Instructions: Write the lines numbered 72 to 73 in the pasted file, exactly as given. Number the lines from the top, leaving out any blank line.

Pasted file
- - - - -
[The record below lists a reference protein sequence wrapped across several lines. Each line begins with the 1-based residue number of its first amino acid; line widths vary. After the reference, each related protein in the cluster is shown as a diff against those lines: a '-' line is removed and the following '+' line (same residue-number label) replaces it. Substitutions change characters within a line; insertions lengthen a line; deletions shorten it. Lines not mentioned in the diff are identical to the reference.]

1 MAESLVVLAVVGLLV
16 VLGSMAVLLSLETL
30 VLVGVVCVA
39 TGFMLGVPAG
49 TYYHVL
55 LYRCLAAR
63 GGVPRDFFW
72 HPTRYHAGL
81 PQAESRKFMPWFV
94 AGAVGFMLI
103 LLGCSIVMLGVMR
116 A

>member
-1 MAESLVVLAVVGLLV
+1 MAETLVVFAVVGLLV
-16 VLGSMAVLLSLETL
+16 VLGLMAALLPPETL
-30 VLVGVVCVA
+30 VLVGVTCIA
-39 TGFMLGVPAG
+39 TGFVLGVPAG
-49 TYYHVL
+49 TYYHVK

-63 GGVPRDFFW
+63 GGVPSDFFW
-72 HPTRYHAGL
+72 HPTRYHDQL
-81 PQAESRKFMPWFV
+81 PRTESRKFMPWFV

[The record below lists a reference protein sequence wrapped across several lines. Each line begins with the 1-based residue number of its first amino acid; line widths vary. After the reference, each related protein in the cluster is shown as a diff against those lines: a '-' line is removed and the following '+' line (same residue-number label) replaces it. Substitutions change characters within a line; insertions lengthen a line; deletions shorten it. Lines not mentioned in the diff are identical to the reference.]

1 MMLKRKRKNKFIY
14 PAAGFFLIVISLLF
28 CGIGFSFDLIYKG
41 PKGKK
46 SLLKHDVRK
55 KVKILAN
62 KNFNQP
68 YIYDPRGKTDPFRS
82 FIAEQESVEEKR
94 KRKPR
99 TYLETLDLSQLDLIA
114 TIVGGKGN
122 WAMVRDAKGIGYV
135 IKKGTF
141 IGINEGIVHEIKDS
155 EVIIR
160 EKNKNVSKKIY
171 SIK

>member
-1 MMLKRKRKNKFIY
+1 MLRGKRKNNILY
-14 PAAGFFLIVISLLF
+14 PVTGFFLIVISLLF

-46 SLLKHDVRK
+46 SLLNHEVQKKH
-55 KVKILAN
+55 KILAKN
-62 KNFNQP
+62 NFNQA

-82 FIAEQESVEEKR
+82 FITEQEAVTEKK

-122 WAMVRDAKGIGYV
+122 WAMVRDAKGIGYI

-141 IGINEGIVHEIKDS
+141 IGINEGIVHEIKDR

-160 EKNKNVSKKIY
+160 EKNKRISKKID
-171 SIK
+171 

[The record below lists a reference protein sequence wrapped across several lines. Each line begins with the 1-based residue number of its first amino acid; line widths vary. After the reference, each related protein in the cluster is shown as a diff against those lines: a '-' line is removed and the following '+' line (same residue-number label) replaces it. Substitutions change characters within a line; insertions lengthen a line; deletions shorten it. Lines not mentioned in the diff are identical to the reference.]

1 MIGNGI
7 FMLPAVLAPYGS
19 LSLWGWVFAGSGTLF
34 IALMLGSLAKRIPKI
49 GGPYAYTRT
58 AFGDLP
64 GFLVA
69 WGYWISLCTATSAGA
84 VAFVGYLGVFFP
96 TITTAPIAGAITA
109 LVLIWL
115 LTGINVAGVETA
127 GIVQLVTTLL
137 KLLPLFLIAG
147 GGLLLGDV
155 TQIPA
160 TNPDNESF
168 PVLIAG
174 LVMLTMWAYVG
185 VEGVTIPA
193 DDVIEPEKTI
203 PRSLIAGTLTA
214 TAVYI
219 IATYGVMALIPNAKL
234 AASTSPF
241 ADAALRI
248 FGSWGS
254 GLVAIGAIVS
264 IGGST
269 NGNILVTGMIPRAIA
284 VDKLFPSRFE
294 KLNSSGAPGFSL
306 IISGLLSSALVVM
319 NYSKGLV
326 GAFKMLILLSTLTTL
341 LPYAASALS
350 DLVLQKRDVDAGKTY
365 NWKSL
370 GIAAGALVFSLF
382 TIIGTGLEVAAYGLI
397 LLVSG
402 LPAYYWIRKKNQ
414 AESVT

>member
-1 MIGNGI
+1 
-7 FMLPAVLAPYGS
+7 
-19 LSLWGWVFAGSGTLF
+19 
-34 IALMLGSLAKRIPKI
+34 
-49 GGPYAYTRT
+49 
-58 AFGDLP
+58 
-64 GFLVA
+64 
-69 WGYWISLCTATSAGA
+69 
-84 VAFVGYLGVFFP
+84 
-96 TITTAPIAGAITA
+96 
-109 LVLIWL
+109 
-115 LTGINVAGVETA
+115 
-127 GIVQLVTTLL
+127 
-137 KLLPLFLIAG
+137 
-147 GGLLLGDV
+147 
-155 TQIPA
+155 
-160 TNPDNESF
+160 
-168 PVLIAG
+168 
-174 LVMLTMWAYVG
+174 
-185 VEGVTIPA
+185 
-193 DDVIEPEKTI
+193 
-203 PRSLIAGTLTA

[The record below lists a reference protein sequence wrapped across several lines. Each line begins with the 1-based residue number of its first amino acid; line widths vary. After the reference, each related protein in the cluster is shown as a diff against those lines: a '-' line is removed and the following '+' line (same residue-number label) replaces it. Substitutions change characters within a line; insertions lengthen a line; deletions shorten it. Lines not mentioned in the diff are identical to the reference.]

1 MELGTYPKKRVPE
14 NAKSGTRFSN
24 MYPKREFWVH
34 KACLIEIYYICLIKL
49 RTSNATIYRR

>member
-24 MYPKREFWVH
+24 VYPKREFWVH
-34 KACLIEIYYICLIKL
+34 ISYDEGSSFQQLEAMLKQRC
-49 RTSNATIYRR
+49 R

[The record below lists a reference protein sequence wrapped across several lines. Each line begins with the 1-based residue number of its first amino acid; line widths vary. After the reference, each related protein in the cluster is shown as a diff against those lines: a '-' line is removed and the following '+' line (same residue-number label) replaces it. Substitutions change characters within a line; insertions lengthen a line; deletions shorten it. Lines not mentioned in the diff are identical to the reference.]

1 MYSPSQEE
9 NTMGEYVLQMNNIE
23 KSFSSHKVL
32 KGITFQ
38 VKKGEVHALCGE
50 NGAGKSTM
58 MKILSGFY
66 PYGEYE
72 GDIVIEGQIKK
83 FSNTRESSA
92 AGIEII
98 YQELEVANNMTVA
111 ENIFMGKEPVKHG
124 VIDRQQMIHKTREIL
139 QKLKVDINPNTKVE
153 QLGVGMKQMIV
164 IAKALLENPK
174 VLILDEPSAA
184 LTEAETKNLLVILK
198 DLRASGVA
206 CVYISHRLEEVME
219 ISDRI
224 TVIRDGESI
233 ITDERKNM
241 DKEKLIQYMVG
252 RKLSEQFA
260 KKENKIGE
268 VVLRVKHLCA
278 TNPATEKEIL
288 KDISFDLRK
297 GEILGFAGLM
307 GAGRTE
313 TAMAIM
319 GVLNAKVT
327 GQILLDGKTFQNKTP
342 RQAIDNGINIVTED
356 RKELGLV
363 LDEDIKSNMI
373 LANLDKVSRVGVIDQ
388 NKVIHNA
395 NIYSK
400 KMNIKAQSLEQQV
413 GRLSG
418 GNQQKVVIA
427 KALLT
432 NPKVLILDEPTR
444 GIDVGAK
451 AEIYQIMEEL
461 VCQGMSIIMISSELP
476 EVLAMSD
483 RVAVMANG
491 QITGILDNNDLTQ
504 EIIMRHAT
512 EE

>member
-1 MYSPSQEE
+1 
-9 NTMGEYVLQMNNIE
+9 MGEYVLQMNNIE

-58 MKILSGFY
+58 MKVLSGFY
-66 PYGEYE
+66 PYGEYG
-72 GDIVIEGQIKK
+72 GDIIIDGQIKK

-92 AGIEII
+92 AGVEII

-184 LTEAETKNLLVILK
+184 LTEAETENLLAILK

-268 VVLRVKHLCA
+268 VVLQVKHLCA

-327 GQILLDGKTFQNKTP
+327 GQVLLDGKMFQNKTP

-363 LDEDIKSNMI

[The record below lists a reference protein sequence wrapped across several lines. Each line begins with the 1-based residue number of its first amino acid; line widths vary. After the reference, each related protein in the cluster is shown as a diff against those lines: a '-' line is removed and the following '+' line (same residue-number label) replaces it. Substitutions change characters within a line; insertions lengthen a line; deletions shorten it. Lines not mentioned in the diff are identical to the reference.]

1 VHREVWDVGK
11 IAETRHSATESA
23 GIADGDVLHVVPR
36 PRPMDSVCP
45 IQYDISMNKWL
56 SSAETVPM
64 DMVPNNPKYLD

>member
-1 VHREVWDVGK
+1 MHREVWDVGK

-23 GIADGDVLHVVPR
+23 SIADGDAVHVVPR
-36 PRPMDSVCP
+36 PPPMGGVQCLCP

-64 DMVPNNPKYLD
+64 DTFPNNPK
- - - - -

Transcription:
1 MIGNGI
7 FMLPAVLAPYGS